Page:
Linked by Thom Holwerda on Thu 2nd Apr 2009 16:12 UTC, submitted by Rahul
Gnome Only a few days ago, we ran an article on the future of KDE and GNOME, and which of the two had the brighter future based on their developmental processes. Barely has that discussion ended, or the GNOME engineering team comes with a pretty daunting plan to introduce a fairly massive reworking of the GNOME interface for GNOME 3.0 (2.30). Read on for the details.
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Thom_Holwerda
Member since:
2005-06-29

Fair enough, connecting to a projector (if that's what you actually mean) is difficult at the best of times, certainly with Linux


I've never, NEVER EVER had Mac OS X or Windows fail when it comes to connecting to a projector, and I've used a lot of those things the past ~9-10 years.

It will always remain a mystery to me why something so mundane as plugging in a 2nd monitor is such a big thing for Linux. It's not like we're asking for world peace.

Reply Parent Score: 4

sbergman27 Member since:
2005-07-24

It will always remain a mystery to me why something so mundane as plugging in a 2nd monitor is such a big thing for Linux. It's not like we're asking for world peace.

Plugging in a second monitor is common, but not exactly mundane from a technical standpoint. To some extent, I think we are still safe to blame David Dawes for the lost years of development we suffered. Granted, it's been a while since he was ejected from the scene. But there has been a lot of work to do to recover from it.

Of course, there is also the matter of our bizarre focus upon eye candy, to the exclusion of the more practical matters at hand... like plugging in a second monitor. (Does compiz *really* help our desktops significantly?)

But I do think that things are coming together in a "just works" form. It's just been a long, rocky road, full of detours.

Edited 2009-04-02 22:06 UTC

Reply Parent Score: 3

Thom_Holwerda Member since:
2005-06-29

Good point. I really think Compiz is useful (I should write an article on that one of these days *makes note in his E71*), but it is indeed a mystery why something like Compiz works pretty well, but multi-mon support is a bitch.

Reply Parent Score: 1

segedunum Member since:
2005-07-06

I've never, NEVER EVER had Mac OS X or Windows fail when it comes to connecting to a projector, and I've used a lot of those things the past ~9-10 years.

Well, I must confess that I've never had an issue either with Windows or OS X and projectors. Maybe I've had some trouble getting the correct resolution, but I've always got an image coming out.

Linux, and X specifically, is a bloody nightmare to get a second monitor connected to. There's nothing universal in X so ATI or nVidia go off and create their own ways of doing it. It's certainly not the fault any of the desktops though, and it's only now that we're getting rid of that pile of junk called the xorg.conf file. It's just a pity that there's nowhere to easily put settings when you need them!

Reply Parent Score: 1

sbenitezb Member since:
2005-07-22

and it's only now that we're getting rid of that pile of junk called the xorg.conf file. It's just a pity that there's nowhere to easily put settings when you need them!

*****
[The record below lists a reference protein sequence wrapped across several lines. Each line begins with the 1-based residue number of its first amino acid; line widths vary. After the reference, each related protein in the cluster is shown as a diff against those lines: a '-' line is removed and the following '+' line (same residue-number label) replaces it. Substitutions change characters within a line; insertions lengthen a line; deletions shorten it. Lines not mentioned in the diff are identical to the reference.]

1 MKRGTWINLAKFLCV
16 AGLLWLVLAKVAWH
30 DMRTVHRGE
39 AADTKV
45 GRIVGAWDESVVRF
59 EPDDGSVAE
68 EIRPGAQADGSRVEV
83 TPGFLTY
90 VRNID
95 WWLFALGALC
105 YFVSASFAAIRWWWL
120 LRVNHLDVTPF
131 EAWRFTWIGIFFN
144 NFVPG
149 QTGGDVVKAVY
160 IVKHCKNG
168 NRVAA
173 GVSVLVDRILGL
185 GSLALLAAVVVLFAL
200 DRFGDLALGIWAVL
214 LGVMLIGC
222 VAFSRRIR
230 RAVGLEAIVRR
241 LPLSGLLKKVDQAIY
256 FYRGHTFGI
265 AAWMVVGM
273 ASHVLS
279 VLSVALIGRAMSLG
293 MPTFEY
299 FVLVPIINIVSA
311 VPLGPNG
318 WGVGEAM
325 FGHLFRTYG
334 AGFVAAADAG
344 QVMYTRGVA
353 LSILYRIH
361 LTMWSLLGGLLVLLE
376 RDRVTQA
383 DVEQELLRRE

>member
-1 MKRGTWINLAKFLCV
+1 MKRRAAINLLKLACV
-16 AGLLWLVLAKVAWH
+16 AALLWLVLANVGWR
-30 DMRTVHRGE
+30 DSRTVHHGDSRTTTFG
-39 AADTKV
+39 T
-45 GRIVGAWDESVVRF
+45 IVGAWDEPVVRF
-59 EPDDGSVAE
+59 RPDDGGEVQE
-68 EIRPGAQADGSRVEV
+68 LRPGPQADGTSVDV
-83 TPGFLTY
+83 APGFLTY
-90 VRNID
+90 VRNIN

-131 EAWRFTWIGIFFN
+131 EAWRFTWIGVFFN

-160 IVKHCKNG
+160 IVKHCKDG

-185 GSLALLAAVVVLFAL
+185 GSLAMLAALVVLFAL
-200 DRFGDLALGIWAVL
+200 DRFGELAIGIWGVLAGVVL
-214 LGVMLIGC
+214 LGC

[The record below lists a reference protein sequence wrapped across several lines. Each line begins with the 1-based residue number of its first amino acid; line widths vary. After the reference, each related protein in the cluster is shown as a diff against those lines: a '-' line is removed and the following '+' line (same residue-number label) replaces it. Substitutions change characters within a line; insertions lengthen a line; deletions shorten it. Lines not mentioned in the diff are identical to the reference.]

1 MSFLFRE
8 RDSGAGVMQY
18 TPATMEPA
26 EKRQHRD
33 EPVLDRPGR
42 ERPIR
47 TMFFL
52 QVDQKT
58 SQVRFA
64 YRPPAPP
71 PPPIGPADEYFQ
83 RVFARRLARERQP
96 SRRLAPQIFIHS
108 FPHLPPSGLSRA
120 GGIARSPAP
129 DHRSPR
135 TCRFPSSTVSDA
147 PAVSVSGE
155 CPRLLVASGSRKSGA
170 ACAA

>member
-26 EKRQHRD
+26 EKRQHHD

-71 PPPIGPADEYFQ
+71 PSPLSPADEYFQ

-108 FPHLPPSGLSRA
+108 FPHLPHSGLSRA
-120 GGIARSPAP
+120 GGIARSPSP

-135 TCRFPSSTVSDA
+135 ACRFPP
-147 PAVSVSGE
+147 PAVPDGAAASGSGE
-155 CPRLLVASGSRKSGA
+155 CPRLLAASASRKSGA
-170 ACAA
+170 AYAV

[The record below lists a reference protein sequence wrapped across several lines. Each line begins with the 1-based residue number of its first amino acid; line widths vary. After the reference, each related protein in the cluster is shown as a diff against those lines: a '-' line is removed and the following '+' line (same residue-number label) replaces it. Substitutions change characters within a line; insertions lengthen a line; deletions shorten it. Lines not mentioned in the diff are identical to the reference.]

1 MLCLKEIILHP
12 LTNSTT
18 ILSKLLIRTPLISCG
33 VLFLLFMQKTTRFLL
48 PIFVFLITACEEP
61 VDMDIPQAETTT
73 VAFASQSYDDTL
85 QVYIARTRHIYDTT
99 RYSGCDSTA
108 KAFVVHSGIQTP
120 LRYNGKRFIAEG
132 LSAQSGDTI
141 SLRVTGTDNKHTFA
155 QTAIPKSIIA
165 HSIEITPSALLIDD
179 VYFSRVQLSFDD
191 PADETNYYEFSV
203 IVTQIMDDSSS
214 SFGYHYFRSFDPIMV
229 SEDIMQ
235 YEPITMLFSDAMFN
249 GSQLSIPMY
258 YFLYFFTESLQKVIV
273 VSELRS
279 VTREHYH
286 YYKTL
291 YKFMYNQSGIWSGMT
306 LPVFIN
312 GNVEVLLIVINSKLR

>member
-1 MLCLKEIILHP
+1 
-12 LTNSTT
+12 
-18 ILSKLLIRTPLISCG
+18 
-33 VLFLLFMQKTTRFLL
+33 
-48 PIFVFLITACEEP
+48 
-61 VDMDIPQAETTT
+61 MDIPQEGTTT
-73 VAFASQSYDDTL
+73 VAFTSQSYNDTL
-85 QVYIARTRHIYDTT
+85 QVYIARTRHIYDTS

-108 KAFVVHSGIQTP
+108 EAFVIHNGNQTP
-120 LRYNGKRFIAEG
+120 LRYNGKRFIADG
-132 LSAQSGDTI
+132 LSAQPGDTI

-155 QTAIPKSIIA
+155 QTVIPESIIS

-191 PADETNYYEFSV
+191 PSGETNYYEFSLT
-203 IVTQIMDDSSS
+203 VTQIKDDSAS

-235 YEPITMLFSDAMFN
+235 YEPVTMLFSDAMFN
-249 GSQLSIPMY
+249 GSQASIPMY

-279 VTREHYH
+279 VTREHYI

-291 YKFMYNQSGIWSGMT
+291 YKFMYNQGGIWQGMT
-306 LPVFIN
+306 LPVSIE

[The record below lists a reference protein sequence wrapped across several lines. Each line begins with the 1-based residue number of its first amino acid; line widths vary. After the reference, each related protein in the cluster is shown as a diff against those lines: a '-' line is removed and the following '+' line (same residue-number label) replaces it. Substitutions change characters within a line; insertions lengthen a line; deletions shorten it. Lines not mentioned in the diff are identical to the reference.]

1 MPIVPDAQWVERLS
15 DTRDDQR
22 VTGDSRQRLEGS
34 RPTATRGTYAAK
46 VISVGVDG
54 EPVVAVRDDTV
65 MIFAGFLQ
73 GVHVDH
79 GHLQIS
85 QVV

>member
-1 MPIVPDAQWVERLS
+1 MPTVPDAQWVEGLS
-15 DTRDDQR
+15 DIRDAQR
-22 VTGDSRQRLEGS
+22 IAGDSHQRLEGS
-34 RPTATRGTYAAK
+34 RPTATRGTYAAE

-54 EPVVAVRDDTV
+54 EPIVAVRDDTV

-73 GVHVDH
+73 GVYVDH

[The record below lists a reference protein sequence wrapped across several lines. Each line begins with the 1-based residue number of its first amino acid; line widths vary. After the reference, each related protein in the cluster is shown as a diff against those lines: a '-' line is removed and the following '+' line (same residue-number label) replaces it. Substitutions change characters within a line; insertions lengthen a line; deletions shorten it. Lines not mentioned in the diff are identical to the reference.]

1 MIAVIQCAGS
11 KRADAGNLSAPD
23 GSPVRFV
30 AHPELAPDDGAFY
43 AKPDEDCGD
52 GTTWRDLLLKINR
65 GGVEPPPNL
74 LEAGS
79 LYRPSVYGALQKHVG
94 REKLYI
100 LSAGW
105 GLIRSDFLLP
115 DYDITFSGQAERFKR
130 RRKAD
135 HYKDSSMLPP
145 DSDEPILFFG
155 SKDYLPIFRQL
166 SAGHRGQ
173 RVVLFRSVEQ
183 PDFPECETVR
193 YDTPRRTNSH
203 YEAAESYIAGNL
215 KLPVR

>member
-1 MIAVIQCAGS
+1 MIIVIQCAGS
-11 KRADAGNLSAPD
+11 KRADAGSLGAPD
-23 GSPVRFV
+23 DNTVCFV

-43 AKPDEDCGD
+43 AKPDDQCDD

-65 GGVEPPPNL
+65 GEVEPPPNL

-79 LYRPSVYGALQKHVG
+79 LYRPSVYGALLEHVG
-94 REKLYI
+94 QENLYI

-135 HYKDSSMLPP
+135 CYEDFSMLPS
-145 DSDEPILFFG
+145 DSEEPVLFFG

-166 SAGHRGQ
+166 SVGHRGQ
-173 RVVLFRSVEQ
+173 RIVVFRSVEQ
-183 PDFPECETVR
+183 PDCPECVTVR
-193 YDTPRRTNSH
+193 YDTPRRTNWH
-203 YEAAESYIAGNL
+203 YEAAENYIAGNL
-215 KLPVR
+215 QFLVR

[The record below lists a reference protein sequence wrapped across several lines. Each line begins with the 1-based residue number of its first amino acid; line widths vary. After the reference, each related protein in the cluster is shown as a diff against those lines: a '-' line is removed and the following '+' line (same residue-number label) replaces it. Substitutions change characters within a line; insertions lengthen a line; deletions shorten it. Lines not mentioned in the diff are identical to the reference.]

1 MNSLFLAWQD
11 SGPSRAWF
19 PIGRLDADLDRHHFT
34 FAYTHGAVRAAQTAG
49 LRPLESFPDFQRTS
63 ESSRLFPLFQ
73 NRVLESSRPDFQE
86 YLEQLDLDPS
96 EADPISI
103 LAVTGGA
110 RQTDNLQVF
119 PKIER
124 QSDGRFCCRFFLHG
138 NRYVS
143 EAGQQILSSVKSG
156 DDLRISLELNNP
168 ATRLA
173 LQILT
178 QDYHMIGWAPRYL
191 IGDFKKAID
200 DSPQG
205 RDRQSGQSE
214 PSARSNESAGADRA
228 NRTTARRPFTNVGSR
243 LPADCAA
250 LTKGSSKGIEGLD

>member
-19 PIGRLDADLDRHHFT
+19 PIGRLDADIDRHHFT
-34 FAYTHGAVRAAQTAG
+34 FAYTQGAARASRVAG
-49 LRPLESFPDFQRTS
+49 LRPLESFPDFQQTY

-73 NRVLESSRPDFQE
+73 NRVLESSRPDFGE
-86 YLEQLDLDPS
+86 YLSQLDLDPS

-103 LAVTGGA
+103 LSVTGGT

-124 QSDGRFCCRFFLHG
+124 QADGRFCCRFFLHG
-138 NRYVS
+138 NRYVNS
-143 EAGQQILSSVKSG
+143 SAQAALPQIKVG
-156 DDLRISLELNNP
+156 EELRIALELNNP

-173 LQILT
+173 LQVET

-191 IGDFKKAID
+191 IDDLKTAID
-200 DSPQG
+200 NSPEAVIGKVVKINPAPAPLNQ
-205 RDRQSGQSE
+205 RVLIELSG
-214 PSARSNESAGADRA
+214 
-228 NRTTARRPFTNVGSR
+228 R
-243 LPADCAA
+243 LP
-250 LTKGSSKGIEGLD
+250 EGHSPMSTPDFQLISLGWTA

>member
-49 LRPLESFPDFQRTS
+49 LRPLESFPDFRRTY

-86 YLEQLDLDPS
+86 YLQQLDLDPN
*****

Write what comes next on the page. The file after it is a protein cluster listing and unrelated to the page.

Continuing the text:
How about a config file? I would suggest xorg.conf as a name, oh wait...

Seriously, what's bad about xorg.conf? We just need a GUI that touches the file when you need to change something in xorg. Better then, that xorg touches its own config file when it's requested to save changes.

Edited 2009-04-02 22:28 UTC

Reply Parent Score: 2

DigitalAxis Member since:
2005-08-28

I've never, NEVER EVER had Mac OS X or Windows fail when it comes to connecting to a projector, and I've used a lot of those things the past ~9-10 years.


I have! Both OS X and Windows. Of course, all cases were with the same projector.

Reply Parent Score: 2

phoenix Member since:
2005-07-11

" Fair enough, connecting to a projector (if that's what you actually mean) is difficult at the best of times, certainly with Linux


I've never, NEVER EVER had Mac OS X or Windows fail when it comes to connecting to a projector, and I've used a lot of those things the past ~9-10 years.
"

NEC projectors and IBM laptops using Intel video chipsets don't play well together. Neither do some early HP laptops using Centrino chipsets. We keep three different brands of projectors available at the board office for people doing presentations. These laptops use Windows XP and Vista.

Oddly enough, Kubuntu 7.10 and later on HP laptops don't have any issues with the NEC projector.

It will always remain a mystery to me why something so mundane as plugging in a 2nd monitor is such a big thing for Linux. It's not like we're asking for world peace.


Just like with Windows, it all depends on the driver. I've been using the multi-monitor support (MergedFB) in ATI's fglrx driver on Debian 4.0 and 5.0 without issues (no-name X1300 card). I've recently switched to using xrandr with the OSS ati driver. It's a bit slower, and the few times I've tried desktop effects it's crashed plasma (but I don't use desktop effects even on systems where it doesn't crash), but it works.

Others at work using the ATI driver have no end of issues with Kubuntu. Same with those with nVidia and Ubuntu.

It all depends on driver quality.

Reply Parent Score: 3

thecwin Member since:
2006-01-04

I have on both Windows and OS X with different projectors... the projectors didn't seem to send any information about the resolutions supported and when I 'forced' 800x600, which I knew it supported, it got an out-of-sync error. Admittedly, they were pretty crappy projectors...

Reply Parent Score: 2